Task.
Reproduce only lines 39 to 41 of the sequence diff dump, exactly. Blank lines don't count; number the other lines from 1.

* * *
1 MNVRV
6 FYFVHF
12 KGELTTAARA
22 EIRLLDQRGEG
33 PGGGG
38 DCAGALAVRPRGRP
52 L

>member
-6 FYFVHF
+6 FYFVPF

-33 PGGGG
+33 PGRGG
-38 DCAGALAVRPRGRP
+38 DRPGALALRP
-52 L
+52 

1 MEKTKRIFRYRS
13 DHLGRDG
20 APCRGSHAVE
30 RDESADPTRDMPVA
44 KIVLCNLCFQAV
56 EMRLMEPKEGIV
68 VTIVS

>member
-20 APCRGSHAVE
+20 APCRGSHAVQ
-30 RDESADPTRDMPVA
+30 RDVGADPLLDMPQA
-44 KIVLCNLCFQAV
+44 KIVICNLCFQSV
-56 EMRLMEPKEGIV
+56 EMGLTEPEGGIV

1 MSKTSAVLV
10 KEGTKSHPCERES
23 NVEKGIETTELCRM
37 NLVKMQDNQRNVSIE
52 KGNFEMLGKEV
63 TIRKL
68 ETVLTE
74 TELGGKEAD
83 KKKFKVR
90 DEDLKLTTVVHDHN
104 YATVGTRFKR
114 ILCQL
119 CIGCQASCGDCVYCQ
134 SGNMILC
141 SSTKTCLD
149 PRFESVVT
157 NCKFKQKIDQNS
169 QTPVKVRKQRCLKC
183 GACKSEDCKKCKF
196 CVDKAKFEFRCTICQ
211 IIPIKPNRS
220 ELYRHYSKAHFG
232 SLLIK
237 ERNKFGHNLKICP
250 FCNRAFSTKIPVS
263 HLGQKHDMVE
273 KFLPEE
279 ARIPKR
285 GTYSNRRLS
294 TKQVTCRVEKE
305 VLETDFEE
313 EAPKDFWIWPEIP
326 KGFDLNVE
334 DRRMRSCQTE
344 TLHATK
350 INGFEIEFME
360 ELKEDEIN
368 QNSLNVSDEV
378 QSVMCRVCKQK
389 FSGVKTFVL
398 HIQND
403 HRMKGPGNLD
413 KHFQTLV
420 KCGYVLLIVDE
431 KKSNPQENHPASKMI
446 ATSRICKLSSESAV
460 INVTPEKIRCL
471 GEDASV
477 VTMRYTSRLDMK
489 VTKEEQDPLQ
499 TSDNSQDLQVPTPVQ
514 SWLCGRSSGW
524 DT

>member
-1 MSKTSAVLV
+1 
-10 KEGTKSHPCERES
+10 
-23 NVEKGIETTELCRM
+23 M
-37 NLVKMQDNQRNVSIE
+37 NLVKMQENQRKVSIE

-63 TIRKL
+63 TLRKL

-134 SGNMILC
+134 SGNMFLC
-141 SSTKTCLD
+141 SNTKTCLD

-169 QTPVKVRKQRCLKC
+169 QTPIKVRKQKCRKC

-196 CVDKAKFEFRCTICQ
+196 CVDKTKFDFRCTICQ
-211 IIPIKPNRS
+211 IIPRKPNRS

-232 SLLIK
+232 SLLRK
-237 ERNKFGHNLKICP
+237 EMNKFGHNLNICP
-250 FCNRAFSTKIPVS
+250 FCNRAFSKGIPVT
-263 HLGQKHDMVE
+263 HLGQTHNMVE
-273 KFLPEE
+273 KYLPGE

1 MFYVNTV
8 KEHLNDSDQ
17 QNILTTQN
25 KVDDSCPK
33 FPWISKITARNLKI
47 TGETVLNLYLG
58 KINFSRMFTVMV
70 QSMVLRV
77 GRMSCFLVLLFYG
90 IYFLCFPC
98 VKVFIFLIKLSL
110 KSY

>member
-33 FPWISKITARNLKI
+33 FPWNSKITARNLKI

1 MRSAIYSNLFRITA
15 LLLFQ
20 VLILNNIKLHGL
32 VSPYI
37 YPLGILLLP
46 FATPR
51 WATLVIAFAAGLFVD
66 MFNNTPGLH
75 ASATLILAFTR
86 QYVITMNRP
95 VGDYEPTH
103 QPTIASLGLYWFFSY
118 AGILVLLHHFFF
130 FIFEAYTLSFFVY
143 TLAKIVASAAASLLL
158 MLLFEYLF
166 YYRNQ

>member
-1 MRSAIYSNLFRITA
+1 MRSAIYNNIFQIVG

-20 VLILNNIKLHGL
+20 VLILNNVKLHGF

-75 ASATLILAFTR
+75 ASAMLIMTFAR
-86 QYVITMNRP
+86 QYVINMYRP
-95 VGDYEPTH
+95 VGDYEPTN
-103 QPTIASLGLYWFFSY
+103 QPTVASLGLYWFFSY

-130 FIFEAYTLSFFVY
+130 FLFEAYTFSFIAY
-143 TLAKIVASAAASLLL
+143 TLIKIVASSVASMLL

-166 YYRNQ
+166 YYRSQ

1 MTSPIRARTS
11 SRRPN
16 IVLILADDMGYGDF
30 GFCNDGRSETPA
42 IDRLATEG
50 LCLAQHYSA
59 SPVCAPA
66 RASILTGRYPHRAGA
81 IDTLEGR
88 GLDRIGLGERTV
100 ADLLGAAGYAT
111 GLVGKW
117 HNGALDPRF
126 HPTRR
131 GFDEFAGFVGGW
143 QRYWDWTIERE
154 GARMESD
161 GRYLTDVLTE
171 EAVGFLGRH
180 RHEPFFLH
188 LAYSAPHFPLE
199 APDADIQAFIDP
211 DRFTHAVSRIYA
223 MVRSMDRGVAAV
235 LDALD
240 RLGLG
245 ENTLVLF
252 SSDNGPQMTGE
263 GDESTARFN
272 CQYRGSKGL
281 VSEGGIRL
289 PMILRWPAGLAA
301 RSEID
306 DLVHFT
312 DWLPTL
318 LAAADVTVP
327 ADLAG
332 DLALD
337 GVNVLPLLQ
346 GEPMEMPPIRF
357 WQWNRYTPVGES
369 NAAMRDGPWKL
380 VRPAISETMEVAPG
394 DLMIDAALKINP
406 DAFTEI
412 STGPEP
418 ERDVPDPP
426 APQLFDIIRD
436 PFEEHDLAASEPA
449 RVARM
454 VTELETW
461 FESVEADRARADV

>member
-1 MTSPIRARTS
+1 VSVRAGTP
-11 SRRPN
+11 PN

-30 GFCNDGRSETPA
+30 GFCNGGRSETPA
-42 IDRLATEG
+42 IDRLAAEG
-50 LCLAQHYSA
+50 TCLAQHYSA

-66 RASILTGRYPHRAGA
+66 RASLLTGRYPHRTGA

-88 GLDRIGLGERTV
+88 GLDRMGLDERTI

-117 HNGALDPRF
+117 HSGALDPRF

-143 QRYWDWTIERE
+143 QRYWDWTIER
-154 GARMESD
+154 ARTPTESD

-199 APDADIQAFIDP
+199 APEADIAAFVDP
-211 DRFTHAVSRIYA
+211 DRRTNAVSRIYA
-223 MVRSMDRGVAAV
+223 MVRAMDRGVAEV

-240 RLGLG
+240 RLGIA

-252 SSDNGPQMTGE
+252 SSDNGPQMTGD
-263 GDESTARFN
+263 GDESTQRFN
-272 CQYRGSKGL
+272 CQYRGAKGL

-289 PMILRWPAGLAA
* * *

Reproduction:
68 ETVLTE
74 TELGGKEAD
83 KKKFKVR